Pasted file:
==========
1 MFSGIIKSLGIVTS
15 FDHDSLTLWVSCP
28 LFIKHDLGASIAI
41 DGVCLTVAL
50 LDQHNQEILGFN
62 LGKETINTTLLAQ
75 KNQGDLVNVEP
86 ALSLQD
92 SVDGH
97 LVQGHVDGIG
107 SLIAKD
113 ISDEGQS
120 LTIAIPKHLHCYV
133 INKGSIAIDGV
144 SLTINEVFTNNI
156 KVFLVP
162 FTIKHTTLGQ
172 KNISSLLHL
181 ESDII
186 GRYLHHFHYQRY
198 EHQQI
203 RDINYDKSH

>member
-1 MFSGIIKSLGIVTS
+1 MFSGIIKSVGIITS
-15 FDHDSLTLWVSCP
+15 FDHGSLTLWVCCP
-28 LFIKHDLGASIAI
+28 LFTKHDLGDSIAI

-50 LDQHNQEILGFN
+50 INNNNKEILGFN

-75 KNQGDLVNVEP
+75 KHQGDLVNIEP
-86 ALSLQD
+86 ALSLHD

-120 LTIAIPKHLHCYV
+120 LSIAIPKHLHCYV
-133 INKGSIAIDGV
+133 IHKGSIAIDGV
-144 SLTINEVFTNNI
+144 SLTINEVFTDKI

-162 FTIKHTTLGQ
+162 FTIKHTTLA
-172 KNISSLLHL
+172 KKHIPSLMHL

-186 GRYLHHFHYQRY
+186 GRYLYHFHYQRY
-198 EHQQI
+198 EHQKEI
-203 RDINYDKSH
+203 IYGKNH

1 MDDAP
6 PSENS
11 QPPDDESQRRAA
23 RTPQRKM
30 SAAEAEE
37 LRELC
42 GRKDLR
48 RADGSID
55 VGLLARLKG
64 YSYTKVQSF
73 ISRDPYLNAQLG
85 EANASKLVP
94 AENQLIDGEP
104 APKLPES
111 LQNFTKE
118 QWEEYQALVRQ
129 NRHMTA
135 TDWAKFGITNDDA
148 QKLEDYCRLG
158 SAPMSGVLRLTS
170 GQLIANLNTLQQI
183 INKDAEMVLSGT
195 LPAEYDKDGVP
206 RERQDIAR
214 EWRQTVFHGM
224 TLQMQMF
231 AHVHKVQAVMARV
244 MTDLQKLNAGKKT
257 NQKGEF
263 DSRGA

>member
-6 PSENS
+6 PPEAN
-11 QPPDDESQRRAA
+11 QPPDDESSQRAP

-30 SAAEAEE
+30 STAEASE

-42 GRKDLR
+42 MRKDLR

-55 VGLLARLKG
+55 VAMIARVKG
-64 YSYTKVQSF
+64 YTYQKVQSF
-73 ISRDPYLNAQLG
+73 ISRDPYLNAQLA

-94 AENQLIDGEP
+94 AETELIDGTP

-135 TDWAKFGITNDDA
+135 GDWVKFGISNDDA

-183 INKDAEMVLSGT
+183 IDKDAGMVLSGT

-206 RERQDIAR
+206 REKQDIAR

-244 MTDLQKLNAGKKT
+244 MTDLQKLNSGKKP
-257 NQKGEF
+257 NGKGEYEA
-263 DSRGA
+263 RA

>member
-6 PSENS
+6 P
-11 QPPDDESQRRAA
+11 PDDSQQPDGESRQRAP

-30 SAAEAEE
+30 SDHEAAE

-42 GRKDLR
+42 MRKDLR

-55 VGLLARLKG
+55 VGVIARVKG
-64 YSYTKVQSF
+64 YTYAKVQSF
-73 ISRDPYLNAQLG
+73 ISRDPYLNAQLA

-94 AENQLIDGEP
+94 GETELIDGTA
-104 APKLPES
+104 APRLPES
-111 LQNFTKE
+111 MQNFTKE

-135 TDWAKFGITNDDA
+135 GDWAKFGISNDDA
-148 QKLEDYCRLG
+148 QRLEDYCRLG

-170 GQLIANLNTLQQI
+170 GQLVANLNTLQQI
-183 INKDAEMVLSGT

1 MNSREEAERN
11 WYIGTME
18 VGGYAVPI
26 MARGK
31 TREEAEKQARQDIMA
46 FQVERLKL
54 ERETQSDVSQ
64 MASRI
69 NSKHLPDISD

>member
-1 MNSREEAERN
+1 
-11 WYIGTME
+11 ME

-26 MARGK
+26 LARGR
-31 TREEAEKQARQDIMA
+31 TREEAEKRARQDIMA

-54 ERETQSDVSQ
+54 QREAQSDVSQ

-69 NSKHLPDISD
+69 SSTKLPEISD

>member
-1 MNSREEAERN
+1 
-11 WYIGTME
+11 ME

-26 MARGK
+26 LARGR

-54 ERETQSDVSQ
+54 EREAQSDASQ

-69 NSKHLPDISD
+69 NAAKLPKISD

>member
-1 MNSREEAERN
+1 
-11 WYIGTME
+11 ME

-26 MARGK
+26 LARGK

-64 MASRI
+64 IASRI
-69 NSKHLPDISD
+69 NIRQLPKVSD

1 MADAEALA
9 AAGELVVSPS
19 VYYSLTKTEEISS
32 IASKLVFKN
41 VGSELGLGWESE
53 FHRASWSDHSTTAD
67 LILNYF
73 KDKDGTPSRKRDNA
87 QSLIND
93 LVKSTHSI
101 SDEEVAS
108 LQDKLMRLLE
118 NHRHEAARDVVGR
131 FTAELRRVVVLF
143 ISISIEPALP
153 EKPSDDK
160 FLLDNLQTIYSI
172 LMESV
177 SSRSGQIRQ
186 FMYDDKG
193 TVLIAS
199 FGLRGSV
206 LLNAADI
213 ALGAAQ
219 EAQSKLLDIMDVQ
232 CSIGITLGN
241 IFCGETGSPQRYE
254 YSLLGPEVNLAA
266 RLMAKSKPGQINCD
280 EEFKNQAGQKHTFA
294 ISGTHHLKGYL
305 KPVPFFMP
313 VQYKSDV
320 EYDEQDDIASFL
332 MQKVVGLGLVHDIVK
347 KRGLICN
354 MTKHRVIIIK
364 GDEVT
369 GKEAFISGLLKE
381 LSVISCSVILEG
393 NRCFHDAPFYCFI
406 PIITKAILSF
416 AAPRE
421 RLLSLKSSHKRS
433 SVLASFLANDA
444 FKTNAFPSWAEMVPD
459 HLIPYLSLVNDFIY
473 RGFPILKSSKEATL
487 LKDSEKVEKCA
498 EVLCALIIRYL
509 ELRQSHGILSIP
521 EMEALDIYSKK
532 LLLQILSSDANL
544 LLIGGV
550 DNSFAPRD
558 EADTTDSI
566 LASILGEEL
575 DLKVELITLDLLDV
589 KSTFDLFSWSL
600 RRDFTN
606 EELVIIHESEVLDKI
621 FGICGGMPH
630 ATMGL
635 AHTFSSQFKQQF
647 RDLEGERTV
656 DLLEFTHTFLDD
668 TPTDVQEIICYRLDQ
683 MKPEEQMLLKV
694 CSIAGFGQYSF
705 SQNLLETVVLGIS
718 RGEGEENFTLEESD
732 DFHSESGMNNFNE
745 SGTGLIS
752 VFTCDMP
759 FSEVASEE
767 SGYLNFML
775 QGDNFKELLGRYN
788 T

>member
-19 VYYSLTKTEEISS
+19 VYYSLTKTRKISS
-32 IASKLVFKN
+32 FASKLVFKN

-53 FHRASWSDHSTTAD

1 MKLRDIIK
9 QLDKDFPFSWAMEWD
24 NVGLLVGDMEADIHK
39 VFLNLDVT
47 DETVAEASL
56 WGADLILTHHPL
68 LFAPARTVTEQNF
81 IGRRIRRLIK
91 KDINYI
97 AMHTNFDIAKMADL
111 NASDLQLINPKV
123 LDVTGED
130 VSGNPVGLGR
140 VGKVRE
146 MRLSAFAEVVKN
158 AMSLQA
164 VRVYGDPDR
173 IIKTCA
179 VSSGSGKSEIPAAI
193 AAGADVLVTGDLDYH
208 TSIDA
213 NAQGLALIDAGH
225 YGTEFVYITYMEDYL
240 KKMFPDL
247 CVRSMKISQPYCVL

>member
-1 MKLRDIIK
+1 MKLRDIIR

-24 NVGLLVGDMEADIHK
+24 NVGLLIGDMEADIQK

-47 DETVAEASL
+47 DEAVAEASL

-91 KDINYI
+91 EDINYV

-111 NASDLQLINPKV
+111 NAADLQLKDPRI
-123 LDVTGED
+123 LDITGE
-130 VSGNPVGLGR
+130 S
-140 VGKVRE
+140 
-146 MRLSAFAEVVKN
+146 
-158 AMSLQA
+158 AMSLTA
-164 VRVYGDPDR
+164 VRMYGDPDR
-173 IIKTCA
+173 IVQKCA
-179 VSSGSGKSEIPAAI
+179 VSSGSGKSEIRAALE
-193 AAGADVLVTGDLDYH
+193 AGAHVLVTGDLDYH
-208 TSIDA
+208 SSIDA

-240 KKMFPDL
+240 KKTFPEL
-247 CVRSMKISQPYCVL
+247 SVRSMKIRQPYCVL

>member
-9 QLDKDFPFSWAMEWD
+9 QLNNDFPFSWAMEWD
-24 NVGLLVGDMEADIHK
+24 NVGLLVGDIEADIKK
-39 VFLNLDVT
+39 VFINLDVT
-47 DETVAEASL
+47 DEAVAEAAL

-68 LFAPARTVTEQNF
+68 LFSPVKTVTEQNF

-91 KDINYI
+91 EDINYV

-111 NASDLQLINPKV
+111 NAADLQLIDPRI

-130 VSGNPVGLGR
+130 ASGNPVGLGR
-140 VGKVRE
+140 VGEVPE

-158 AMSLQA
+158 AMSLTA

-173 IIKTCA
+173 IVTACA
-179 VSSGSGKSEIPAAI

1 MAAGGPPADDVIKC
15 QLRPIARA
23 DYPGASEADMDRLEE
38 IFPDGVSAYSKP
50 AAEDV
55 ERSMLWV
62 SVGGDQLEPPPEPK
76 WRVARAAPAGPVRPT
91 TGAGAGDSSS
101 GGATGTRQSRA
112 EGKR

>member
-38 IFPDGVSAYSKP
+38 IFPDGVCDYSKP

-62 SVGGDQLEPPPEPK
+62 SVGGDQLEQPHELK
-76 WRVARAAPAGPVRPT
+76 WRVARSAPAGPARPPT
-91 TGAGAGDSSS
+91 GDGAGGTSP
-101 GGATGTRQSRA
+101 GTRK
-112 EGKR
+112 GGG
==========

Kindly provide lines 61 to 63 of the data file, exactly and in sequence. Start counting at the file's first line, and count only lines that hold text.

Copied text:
64 YSYTKVQSF
73 ISRDPYLNAQLG
85 EANASKLVP